In 2011, he took up his current role as the President of Personal Care as he had gained a reputation as a ‘turnaround expert’. He took control of Unilever’s £15.8bn global toiletries business, managing key brands such as Dove and Vaseline.
Clearly Mr Lewis is a successful and ambitious man who has a wealth of international experience. He also has knowledge of Tesco, with many of his dealings taking place at the negotiating table. He has good brand experience launching brands such as Dove Soap in the UK and has some experience with food brands.
However, now Lewis will arguably be in an even more consumer-facing organisation than Unilever where scrutiny is around every corner. Consumers on the whole demand aspects such as ethical sourcing, short supply chains, quality and value, as well as a competitive price. These are all qualities that are commensurate to British Farmers and we would expect Mr Lewis to recognise this.
Dave Lewis joined the Board of Tesco PLC as Group Chief Executive on 1 September 2014. Dave has significant experience in brand marketing, customer management and general management. Prior to joining Tesco, he worked for Unilever for nearly 30 years in a variety of different roles across Europe, Asia and the Americas. He has experience across many sectors in the UK and overseas, and has been responsible for a number of business turnarounds. He was previously a non-executive director of Sky PLC.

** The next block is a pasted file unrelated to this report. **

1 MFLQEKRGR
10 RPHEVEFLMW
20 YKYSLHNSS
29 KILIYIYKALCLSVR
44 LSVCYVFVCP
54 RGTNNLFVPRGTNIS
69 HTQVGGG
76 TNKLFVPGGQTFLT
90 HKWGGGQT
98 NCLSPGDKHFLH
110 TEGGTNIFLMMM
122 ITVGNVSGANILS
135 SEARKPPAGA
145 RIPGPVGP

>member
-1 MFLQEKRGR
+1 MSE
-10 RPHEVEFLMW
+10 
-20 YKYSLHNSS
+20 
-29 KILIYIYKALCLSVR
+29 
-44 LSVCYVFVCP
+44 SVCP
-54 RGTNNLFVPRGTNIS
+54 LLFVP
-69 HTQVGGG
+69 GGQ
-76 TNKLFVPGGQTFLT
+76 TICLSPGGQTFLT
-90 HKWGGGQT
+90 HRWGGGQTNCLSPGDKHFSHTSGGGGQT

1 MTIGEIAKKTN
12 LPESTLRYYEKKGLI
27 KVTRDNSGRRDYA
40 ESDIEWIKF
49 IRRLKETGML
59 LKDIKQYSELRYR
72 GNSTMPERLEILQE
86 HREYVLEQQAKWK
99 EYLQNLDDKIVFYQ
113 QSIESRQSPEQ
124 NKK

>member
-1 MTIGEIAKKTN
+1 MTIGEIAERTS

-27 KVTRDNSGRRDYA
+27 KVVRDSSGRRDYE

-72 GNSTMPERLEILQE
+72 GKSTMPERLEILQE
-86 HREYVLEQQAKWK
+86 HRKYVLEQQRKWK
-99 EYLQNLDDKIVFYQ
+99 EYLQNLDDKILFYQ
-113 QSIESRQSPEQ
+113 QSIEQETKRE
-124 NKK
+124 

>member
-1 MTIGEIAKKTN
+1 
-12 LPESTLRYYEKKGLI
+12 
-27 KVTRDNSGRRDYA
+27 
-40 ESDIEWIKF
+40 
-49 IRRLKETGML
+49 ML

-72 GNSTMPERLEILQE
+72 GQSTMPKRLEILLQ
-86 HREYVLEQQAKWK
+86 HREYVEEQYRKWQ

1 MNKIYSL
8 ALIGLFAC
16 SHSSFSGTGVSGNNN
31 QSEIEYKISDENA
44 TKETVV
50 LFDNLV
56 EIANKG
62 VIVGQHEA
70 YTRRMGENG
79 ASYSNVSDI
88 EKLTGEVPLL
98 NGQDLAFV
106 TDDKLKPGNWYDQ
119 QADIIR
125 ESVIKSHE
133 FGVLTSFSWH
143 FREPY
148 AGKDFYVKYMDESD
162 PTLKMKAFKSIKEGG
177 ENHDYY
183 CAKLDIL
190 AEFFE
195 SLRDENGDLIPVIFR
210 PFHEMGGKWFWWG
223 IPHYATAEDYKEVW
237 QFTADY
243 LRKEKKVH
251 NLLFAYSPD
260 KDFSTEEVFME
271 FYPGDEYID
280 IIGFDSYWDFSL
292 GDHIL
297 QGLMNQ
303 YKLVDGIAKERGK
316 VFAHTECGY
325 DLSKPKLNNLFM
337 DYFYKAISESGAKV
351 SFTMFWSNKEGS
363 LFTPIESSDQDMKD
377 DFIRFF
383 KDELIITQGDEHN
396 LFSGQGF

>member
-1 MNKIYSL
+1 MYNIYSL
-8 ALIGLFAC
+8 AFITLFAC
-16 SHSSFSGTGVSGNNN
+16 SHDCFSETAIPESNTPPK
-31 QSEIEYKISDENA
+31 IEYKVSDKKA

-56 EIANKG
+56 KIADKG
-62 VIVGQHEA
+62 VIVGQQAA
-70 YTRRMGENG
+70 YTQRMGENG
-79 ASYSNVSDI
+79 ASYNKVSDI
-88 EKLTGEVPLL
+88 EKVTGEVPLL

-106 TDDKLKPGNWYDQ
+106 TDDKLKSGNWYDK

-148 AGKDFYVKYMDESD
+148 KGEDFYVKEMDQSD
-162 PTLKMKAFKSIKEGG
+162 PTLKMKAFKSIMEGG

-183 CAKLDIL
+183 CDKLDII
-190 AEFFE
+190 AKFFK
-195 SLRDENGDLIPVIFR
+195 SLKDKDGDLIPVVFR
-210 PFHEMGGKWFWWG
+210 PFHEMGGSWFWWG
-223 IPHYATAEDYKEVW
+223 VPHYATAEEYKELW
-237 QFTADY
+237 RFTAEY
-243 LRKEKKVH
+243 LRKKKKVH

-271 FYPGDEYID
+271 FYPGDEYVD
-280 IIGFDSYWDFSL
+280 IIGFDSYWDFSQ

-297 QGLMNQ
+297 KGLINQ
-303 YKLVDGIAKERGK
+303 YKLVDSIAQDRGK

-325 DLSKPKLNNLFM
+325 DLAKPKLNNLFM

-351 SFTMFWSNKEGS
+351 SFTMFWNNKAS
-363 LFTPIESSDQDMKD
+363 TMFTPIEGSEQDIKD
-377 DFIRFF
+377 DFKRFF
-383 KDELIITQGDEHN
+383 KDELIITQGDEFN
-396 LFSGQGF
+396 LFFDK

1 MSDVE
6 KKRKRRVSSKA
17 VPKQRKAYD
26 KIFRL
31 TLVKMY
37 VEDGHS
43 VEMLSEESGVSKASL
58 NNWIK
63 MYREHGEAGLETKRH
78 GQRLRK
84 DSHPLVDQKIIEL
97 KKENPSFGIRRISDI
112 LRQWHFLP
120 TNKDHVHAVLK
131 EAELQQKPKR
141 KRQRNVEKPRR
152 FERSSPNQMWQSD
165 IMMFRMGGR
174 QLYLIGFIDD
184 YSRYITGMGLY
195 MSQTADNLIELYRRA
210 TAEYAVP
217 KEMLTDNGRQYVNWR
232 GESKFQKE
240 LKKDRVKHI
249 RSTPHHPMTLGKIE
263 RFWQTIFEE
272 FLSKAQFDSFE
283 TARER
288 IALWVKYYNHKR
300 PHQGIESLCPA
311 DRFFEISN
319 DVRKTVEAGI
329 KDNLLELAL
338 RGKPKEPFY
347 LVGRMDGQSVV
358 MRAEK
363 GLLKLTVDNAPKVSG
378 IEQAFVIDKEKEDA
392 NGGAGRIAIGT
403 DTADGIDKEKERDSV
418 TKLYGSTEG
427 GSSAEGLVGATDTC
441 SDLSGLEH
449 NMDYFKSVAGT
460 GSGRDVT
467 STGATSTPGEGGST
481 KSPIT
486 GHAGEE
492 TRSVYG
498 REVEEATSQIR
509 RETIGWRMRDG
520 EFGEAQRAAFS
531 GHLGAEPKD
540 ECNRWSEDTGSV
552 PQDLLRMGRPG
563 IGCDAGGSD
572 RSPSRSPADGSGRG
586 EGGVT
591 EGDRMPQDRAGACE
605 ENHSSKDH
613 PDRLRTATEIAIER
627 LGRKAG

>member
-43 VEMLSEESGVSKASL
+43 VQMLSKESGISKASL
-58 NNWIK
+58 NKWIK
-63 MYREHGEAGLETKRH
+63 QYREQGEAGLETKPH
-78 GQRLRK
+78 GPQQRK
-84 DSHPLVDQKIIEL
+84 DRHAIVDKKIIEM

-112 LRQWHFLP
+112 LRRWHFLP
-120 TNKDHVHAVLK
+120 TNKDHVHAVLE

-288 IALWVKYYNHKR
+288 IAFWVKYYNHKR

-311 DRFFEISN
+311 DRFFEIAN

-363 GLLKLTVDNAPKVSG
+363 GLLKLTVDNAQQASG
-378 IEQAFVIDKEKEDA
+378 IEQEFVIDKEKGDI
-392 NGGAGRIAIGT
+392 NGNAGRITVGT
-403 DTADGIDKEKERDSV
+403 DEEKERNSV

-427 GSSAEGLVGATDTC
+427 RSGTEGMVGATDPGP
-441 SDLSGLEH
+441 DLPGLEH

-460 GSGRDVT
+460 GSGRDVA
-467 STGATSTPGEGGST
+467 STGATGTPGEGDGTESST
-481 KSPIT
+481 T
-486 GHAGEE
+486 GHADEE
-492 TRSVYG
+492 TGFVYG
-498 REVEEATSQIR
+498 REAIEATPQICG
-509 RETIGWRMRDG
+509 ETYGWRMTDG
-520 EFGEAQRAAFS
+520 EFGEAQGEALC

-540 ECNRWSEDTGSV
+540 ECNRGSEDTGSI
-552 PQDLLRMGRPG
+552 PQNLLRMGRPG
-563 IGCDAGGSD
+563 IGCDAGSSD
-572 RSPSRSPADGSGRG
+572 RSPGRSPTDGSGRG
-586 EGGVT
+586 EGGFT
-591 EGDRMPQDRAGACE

Dave is also a member of the Governance Committee of the Consumer Goods Forum and chair of Champions 12.3, a UN programme seeking to add momentum to the achievement of the UN Sustainable Development Target 12.3 by 2030.
On Dave Lewis’s first day in charge at Tesco he sent an email to the retailer’s 500,000 staff warning it had “urgent issues” to deal with. However, the supermarket boss could never have imagined the scale of the problems he would face at Britain’s biggest retailer. The discovery of a £326m black hole in its accounts and a continuing downturn in sales and profits transformed his task from a turnaround job to a rescue mission.
Five weeks into the job, Lewis uncovered an accounting problem that tanked the shares. But Tesco (TSCO.UK) eventually got back on track under Lewis’ guidance, and has prospered by cutting costs, improving service, and building closer ties with suppliers. The shares have rallied 36% in the past two years, more than double the gain of the FTSE 100 index.
Lewis was the first outsider to run Tesco since Sir Jack Cohen founded the company as a market stall in east London in 1919. With a background in marketing similar to former boss Sir Terry Leahy, Lewis’s prime task was to breath new life into the increasingly stale 96-year-old brand.